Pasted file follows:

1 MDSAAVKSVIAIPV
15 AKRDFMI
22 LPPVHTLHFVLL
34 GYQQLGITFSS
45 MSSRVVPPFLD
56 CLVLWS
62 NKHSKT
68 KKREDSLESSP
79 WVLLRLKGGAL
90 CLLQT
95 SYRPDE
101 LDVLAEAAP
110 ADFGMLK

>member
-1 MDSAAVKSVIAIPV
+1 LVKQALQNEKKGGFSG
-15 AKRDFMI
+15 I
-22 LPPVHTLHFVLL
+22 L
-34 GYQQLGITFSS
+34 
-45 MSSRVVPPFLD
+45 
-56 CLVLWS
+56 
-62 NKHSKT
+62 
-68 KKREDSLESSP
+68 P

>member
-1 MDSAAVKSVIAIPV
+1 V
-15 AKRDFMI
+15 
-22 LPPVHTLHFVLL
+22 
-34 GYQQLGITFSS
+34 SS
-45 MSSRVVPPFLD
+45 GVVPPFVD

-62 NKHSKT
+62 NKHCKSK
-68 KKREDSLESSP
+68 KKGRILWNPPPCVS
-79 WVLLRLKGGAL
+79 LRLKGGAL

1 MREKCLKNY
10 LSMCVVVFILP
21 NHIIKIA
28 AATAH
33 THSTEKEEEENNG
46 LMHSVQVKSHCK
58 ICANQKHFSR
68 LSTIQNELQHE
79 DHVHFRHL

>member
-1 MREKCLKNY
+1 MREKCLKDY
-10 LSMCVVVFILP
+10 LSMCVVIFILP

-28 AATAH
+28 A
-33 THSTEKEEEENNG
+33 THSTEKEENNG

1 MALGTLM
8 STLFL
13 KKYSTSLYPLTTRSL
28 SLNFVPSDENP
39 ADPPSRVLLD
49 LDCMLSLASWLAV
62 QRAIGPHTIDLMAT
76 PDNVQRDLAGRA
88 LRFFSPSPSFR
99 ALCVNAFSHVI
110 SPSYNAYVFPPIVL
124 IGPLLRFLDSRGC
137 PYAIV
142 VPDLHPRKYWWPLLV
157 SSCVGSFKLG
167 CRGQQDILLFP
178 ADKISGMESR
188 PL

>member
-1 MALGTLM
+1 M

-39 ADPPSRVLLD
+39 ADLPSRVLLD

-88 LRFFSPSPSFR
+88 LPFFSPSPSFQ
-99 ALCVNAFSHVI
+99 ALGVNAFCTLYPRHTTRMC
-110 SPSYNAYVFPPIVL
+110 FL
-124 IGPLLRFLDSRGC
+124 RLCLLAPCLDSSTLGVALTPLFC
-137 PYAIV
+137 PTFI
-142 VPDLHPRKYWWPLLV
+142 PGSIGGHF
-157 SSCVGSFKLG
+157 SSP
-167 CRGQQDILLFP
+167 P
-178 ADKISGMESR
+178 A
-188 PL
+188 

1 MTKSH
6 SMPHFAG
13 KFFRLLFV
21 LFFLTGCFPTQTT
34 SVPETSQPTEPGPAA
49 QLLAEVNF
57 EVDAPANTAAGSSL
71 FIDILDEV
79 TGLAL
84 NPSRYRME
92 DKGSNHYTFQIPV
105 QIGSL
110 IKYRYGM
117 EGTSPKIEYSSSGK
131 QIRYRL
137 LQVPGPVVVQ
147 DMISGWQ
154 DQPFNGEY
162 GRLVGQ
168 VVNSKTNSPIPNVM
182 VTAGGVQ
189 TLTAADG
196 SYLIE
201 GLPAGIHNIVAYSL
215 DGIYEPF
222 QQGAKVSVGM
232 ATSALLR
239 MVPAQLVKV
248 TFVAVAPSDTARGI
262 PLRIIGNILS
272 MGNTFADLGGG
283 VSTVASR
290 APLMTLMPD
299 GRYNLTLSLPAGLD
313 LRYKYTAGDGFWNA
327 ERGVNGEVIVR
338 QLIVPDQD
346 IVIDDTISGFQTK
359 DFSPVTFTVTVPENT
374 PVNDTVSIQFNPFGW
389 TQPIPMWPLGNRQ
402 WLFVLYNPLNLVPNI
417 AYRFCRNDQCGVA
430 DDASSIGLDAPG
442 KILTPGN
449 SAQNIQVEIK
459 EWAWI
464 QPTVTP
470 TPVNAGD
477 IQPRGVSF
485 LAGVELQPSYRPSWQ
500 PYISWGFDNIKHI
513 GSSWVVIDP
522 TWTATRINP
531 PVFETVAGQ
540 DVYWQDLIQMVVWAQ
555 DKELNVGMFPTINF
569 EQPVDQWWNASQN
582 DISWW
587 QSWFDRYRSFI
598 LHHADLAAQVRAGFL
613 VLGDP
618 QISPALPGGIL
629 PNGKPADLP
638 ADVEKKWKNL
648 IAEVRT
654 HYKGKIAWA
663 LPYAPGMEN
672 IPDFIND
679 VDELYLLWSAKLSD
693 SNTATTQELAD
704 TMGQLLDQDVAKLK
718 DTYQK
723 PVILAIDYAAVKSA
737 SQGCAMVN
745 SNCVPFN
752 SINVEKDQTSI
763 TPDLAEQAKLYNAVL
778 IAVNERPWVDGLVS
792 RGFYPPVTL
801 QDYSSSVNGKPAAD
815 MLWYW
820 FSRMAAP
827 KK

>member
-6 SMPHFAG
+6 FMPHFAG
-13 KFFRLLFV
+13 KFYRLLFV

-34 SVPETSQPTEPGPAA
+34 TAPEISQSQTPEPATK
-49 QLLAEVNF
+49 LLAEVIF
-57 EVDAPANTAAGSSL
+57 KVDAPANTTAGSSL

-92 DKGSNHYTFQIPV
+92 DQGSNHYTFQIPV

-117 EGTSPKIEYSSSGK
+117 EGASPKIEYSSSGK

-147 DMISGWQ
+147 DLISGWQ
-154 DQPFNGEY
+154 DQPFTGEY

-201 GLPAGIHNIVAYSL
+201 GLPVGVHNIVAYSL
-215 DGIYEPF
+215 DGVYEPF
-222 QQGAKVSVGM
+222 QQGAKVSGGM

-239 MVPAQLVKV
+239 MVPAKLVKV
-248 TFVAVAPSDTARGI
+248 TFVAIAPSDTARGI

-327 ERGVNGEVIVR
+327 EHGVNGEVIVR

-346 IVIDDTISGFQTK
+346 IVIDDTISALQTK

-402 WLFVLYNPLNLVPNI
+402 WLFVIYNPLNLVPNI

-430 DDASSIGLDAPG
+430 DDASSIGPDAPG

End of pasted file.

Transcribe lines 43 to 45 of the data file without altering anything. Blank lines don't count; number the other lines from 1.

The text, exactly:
+62 NKHCKSK
-68 KKREDSLESSP
+68 KKGRILWNPPPCVS